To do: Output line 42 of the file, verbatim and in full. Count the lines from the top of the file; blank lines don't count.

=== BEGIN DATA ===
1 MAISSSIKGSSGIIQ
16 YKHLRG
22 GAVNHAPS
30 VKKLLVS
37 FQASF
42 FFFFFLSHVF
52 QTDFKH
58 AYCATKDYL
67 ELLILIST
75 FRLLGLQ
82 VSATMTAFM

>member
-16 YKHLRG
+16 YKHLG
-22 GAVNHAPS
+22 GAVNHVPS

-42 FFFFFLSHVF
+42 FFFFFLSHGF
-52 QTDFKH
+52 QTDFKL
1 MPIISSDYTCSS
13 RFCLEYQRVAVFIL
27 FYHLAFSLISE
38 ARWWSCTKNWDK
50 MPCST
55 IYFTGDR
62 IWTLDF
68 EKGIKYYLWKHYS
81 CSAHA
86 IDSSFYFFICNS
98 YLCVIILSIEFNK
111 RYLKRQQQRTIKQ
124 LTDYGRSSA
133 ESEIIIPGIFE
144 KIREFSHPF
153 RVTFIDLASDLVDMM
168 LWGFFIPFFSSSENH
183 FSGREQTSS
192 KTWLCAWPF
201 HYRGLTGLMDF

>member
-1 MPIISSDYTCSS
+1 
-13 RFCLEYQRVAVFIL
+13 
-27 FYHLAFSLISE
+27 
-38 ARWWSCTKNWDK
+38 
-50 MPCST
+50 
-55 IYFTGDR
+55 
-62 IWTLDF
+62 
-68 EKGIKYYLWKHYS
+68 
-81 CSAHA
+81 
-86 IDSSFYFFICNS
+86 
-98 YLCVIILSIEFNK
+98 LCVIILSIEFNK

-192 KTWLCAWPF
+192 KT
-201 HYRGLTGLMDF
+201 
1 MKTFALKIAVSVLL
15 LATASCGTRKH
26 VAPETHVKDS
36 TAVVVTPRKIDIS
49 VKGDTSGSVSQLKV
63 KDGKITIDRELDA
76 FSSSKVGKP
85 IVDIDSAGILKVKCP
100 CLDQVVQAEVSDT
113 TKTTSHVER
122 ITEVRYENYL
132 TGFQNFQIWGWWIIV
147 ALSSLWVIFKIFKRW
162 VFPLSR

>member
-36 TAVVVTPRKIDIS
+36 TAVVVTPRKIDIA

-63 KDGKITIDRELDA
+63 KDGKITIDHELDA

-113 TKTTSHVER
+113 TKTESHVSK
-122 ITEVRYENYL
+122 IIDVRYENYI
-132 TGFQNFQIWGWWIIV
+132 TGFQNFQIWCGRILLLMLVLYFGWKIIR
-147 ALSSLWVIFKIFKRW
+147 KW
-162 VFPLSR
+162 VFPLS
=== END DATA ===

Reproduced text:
-1 MPIISSDYTCSS